Dirtiest Spot in an Airplane Is Not Necessarily the Bathroom

PHOTO: The germs are closer than you think, according to a recent report on the dirtiest spot on an airplane. Alamy
The germs are closer than you think, according to a recent report on the dirtiest spot on an airplane.

Frequent fliers don’t even want to sit near the bathroom, much less visit it, when they fly. After all, bathrooms in general are rife with germs and an airplane lav, with its high traffic and tiny space, must be even worse -- or at least that's the perception.

But as it turns out, the germiest spot on a plane might not be the bathroom at all. It’s right in front of you.

Pull out the sanitizing gel and squirt down the tray table if you want to avoid getting sick. According to travel website Travelmath, which sent a microbiologist to take 26 samples from five U.S. airports and four flights, the tray table had more bacteria per square inch than the flush button on the toilet, the overhead air vent and the seatbelt buckle, though those were also considered among the dirtiest spots.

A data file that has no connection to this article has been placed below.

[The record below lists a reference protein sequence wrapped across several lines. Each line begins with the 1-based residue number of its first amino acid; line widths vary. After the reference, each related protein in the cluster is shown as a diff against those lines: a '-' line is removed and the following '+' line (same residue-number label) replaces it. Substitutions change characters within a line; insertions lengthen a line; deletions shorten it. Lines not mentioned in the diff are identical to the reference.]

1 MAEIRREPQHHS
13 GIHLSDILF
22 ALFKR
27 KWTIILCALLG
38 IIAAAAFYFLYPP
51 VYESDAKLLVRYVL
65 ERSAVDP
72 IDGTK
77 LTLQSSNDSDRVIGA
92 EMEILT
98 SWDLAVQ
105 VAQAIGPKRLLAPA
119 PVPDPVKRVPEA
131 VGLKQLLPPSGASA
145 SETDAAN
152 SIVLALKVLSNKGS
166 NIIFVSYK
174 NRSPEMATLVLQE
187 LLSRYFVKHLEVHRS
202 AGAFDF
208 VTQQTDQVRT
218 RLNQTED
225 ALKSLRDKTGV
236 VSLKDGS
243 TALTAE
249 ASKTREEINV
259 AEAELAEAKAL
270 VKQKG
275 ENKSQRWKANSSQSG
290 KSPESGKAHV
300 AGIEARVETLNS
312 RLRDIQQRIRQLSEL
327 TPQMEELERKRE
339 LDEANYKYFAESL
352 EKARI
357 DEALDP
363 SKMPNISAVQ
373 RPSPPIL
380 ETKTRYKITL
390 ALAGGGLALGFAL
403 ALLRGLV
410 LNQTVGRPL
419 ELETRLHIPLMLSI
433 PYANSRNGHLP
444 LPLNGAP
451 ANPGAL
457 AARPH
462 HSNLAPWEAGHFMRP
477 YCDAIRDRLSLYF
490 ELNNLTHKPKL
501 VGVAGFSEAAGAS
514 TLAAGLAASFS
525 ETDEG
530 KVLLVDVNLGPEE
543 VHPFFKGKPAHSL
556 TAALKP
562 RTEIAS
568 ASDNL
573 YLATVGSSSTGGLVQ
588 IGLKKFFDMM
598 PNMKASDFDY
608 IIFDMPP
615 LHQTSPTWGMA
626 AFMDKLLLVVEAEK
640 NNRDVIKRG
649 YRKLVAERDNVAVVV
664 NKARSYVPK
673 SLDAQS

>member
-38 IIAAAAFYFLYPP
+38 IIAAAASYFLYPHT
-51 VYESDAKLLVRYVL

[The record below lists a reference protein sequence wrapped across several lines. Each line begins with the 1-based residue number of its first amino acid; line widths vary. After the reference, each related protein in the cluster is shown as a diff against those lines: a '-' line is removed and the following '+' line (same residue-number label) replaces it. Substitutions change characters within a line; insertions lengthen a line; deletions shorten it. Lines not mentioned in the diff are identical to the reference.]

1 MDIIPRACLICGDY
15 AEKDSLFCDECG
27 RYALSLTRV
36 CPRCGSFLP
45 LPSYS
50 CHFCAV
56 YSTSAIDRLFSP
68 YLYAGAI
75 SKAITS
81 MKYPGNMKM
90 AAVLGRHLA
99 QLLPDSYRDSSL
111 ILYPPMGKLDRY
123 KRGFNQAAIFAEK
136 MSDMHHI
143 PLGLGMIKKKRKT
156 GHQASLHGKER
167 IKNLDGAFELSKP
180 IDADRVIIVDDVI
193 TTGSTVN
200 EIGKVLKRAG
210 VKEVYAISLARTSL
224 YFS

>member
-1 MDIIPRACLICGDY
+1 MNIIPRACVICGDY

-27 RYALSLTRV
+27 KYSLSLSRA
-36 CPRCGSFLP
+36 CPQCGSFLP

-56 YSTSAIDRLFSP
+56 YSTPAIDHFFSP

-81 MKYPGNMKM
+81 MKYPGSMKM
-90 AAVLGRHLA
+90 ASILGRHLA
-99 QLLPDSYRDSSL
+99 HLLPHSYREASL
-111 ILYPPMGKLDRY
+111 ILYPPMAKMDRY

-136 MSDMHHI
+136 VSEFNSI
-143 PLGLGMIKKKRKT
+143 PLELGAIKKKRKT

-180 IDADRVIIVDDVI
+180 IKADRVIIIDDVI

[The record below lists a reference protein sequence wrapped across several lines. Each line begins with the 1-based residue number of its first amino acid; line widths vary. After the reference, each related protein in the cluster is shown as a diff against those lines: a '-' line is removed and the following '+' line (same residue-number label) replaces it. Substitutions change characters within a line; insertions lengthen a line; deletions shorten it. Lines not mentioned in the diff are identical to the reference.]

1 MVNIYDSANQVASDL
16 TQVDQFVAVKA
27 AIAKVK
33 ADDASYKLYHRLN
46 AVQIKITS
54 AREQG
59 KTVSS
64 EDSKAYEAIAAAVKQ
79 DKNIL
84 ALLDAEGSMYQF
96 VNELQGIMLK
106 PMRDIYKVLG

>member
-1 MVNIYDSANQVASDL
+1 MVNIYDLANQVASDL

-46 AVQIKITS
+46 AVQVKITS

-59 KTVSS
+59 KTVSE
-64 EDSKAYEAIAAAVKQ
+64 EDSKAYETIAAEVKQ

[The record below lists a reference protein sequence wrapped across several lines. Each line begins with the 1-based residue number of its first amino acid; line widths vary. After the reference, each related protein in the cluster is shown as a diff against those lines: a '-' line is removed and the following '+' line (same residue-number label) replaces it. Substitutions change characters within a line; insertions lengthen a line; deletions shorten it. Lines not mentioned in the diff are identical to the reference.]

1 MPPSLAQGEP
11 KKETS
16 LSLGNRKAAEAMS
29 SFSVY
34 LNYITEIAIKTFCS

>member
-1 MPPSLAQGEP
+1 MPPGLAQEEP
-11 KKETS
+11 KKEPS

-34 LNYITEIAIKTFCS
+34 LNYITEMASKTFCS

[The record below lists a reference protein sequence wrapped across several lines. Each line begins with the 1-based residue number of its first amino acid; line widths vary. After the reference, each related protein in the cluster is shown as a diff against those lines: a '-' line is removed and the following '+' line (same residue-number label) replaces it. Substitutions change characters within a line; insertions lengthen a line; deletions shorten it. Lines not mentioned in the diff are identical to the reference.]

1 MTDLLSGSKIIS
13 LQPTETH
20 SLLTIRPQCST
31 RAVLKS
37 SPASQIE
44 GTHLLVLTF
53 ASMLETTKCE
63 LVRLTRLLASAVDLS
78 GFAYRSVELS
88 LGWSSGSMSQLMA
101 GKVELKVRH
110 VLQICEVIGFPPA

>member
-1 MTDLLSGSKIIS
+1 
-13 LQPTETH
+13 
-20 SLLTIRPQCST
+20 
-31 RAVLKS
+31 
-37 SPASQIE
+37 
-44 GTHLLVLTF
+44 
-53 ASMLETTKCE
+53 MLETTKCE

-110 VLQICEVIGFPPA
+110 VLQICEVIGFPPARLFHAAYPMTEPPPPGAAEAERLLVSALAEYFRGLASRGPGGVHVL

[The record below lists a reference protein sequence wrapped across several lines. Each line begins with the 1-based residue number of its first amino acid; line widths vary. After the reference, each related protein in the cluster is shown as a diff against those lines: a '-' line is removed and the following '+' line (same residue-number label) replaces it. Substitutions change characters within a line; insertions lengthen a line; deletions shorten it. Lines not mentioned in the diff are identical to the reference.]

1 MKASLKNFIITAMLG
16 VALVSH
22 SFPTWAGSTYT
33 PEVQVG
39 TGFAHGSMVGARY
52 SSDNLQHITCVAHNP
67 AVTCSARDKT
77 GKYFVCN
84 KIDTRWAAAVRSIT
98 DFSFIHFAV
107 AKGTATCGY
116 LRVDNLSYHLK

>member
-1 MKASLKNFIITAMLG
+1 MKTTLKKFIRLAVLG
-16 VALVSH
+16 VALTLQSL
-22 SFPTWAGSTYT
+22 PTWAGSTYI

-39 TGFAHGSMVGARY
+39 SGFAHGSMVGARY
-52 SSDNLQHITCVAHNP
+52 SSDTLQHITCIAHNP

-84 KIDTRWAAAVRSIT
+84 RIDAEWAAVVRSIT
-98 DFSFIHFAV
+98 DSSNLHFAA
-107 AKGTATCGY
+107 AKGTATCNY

In airports, bathroom stall locks and water fountain buttons should be avoided, according to Travelmath's findings.

In order, the top six germiest places on the way to and during a flight are:

1. Tray table - 2,155 colony-forming units (CFU)/square inch.

2. Drinking fountain buttons - 1,240 CFU/sq. in.

3. Overhead air vent - 285 CFU/sq. in.

4. Lavatory flush button - 265 CFU/sq. in.

5. Seatbelt buckle - 230 CFU/sq. in.

6. Bathroom stall locks - 70 CFU/sq. in.

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